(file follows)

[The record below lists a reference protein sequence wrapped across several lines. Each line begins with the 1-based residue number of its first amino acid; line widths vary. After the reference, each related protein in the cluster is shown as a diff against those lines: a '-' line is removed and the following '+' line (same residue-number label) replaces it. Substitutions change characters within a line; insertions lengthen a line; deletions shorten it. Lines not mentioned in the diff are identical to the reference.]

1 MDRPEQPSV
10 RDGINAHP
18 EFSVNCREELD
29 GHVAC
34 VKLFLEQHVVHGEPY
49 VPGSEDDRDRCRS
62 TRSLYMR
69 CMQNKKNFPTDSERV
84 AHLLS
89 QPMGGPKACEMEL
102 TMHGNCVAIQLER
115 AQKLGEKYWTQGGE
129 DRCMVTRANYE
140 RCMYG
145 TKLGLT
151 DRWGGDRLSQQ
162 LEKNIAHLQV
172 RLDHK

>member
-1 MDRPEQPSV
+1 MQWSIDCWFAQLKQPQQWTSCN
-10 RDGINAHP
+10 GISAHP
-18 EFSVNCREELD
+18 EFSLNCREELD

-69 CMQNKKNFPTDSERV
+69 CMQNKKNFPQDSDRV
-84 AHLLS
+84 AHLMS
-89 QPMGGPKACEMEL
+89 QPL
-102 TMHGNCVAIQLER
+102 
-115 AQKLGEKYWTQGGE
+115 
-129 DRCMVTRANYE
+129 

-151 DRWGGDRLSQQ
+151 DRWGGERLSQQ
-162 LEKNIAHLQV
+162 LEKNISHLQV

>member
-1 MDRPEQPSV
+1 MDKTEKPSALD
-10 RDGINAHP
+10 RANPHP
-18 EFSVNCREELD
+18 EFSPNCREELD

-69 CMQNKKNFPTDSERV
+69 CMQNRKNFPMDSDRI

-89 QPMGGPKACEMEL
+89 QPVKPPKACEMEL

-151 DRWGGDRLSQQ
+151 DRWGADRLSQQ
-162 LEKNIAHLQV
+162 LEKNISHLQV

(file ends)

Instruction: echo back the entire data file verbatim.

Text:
[The record below lists a reference protein sequence wrapped across several lines. Each line begins with the 1-based residue number of its first amino acid; line widths vary. After the reference, each related protein in the cluster is shown as a diff against those lines: a '-' line is removed and the following '+' line (same residue-number label) replaces it. Substitutions change characters within a line; insertions lengthen a line; deletions shorten it. Lines not mentioned in the diff are identical to the reference.]

1 MDRPEQPSV
10 RDGINAHP
18 EFSVNCREELD
29 GHVAC
34 VKLFLEQHVVHGEPY
49 VPGSEDDRDRCRS
62 TRSLYMR
69 CMQNKKNFPTDSERV
84 AHLLS
89 QPMGGPKACEMEL
102 TMHGNCVAIQLER
115 AQKLGEKYWTQGGE
129 DRCMVTRANYE
140 RCMYG
145 TKLGLT
151 DRWGGDRLSQQ
162 LEKNIAHLQV
172 RLDHK

>member
-1 MDRPEQPSV
+1 MQWSIDCWFAQLKQPQQWTSCN
-10 RDGINAHP
+10 GISAHP
-18 EFSVNCREELD
+18 EFSLNCREELD

-69 CMQNKKNFPTDSERV
+69 CMQNKKNFPQDSDRV
-84 AHLLS
+84 AHLMS
-89 QPMGGPKACEMEL
+89 QPL
-102 TMHGNCVAIQLER
+102 
-115 AQKLGEKYWTQGGE
+115 
-129 DRCMVTRANYE
+129 

-151 DRWGGDRLSQQ
+151 DRWGGERLSQQ
-162 LEKNIAHLQV
+162 LEKNISHLQV

>member
-1 MDRPEQPSV
+1 MDKTEKPSALD
-10 RDGINAHP
+10 RANPHP
-18 EFSVNCREELD
+18 EFSPNCREELD

-69 CMQNKKNFPTDSERV
+69 CMQNRKNFPMDSDRI

-89 QPMGGPKACEMEL
+89 QPVKPPKACEMEL

-151 DRWGGDRLSQQ
+151 DRWGADRLSQQ
-162 LEKNIAHLQV
+162 LEKNISHLQV